View From The Bank: Blackpool 1 Arsenal 3
After a few tough weeks a 3-1 win at the seaside was just what Arsenal required. The performance was not without its nervy moments but most importantly we came through the test and are still in the hunt for the title.
The big team news on Sunday lunchtime was the knee injury to Manuel Almunia and the accompanying 200th appearance, for Jens Lehmann. Almunia’s body language in the Blackburn game was that of a broken man. He’s been anxious and edgy in his rare appearances this season so to see the big German between the sticks would probably have been as much of a relief to Manuel as it was to us Gooners.
Blackpool started with a lot of enthusiasm but our veteran stopper employed a few stifling tactics, like taking his gloves off to tie a shoe lace just as they got a corner during a period of pressure. It was reassuring to see him having a word in the ear of a few of his defenders and barking instructions around. The fact is that we wouldn’t ideally be entering the home straight with a 41-year-old stopper but, he’s a pretty good option to help negotiate this tricky run-in.
After negotiating the early tangerine onslaught our slick passing created the first goal for Abou Diaby. The lanky Frenchman began the move, passing short to Fabregas who sprayed a perfect pass out to Van Persie. Diaby showed huge desire to get into the box and provide the simplest of finishes.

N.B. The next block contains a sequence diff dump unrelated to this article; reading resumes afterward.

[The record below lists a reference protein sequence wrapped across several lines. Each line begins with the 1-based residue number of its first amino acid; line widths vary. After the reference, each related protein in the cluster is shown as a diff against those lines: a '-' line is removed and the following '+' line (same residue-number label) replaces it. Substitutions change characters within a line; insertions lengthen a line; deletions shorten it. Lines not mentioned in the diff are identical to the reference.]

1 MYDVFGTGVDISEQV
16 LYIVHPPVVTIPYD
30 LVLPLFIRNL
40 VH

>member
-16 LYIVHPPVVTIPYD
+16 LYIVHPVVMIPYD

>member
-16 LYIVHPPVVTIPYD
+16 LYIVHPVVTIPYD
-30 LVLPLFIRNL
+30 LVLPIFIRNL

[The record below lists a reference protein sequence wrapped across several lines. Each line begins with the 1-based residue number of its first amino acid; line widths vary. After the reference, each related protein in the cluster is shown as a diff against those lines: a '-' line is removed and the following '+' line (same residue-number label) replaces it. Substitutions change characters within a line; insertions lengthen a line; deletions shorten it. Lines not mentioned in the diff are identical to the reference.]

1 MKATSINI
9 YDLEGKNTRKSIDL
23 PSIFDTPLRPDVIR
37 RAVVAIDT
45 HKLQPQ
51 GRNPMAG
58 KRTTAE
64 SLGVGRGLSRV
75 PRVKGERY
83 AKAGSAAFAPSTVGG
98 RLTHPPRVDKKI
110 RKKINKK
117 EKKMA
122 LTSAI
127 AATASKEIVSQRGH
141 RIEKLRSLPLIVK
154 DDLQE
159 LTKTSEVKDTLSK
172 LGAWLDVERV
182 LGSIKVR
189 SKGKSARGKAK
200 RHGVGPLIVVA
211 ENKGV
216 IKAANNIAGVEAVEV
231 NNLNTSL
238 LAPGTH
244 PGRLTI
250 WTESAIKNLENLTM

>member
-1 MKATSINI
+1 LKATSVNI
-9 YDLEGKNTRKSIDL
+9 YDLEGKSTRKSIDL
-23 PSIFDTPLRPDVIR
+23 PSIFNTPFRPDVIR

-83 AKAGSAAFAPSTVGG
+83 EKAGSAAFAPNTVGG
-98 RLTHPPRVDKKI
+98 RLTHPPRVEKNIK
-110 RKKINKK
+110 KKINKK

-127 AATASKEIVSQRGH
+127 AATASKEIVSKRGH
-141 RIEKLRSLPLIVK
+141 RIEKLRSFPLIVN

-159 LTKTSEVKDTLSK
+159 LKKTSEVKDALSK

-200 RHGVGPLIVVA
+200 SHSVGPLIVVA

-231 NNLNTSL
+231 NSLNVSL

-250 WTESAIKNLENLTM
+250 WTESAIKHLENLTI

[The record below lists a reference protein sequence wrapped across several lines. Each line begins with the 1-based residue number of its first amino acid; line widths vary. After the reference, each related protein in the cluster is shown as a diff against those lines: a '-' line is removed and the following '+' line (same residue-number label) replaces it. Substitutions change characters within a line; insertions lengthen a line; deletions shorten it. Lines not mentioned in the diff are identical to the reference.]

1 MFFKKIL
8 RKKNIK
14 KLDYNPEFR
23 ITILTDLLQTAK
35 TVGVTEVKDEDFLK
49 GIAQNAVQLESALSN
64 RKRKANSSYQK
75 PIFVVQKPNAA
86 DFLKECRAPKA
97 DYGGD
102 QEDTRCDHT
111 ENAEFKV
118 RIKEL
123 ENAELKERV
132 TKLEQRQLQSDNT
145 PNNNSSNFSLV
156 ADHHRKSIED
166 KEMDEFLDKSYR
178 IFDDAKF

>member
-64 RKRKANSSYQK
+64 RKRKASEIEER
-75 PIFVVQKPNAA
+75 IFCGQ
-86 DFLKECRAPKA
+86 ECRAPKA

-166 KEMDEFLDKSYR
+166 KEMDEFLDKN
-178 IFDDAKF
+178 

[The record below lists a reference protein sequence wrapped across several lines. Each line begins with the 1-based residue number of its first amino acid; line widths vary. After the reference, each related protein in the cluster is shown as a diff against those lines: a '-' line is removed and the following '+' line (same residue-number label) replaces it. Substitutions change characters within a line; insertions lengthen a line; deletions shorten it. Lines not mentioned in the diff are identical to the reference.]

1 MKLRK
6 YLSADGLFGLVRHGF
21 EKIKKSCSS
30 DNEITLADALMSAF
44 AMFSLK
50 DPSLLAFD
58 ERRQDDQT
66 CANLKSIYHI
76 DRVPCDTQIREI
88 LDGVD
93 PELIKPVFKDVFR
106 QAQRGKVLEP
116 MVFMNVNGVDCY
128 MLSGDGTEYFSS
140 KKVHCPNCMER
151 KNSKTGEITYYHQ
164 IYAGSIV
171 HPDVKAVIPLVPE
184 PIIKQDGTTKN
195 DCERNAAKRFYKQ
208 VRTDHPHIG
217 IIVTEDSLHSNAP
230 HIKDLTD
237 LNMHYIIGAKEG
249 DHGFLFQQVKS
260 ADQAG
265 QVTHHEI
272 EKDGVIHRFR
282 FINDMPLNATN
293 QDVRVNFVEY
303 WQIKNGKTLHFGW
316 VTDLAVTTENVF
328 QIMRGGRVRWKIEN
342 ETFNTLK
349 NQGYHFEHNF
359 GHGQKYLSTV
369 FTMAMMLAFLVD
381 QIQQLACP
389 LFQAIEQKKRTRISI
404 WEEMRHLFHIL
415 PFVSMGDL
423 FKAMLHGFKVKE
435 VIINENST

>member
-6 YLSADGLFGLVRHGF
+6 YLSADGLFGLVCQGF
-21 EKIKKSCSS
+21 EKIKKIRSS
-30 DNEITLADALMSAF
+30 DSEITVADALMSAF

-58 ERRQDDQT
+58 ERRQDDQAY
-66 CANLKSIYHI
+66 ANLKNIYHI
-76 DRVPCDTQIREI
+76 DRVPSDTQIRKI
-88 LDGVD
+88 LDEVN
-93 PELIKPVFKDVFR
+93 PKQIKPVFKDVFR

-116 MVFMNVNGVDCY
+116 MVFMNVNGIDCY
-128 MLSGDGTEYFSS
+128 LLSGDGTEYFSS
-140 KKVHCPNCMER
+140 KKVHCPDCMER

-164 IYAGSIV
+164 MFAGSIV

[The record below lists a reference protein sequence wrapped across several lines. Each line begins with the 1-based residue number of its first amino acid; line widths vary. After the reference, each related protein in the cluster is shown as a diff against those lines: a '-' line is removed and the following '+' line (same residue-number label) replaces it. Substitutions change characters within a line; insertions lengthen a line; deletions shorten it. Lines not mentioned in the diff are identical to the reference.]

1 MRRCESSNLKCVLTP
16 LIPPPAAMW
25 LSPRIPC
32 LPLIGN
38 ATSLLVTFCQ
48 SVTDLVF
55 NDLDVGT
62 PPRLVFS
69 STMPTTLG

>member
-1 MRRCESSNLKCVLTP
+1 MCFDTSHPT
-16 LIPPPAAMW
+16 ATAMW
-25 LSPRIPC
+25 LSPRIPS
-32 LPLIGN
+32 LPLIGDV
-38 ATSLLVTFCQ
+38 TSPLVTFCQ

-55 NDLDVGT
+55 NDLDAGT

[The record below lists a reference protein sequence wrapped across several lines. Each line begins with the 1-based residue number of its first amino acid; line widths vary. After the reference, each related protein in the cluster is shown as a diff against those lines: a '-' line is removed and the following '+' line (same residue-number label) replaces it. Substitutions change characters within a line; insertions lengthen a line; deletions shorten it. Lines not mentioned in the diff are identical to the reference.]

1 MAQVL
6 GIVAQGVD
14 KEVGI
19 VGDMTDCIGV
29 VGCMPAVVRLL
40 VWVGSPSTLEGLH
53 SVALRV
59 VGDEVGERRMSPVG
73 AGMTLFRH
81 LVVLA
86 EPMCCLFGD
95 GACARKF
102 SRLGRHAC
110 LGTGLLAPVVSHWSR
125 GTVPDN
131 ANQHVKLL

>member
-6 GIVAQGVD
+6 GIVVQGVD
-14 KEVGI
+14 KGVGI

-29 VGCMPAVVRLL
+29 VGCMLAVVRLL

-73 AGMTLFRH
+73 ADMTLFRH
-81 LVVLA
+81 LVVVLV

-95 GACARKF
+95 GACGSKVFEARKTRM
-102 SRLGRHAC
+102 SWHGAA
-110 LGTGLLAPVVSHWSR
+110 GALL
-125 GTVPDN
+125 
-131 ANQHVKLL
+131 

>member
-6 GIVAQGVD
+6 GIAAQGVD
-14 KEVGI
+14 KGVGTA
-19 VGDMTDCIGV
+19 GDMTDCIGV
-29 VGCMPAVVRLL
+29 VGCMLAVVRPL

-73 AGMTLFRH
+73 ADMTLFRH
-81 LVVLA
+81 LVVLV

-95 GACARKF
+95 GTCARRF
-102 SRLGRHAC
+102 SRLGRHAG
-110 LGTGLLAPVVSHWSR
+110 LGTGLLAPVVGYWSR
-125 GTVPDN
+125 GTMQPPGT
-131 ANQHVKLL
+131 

The second was from another unlikely source, Emmanuel Eboue, in for the injured Sagna. The passing was precise but it has to be said that Blackpool made it very easy for the Ivorian to benefit from a simple one-two with Jack.
Blackpool began the second period with renewed vigour and got a deserved goal of their own, with Clichy once again playing the opposition onside costing us a goal. Although we don’t statistically have a poor defence, it is now a given to see us wilt under pressure and panic. After the goal the Seasiders should have been awarded a penalty when Koscielny lost his head and lunged in on Taylor –Fletcher. A little bit of composure would’ve helped us through this period with a few less scares.
Whilst Blackpool pressed hard we kept the game stretched. This made it harder for us to keep the ball using our midfield triangles but, with the introduction of Walcott, it did allow us to profit from the space left in behind.
In the end it was the resolutely unflustered nature of Diaby that effectively killed the game. As Blackpool chased us down all over the pitch, Diaby received the ball just outside our own box. Facing our goal and under pressure, Diaby trusted his own touch and strength, rolled his marker and flipped a ball into Fabregas who in turn set Walcott free with a first time flick. The resulting cross and Van Persie finish were academic.
I’m sure I wasn’t alone in screaming at Diaby to get rid of it but, with the benefit of hindsight, it was this composure and confidence that made the last 10 minutes a lot easier to watch than they might have been. This is how he plays; sometimes it’s excellent whilst other times it’s a disaster. When he plays like this, or like he did in the first 45 at St James’ Park, you realise how much ability he has. Abou Diaby continues to be the most frustrating player at the club.
One eighth of our eight-win run to the title complete. Next up, Liverpool.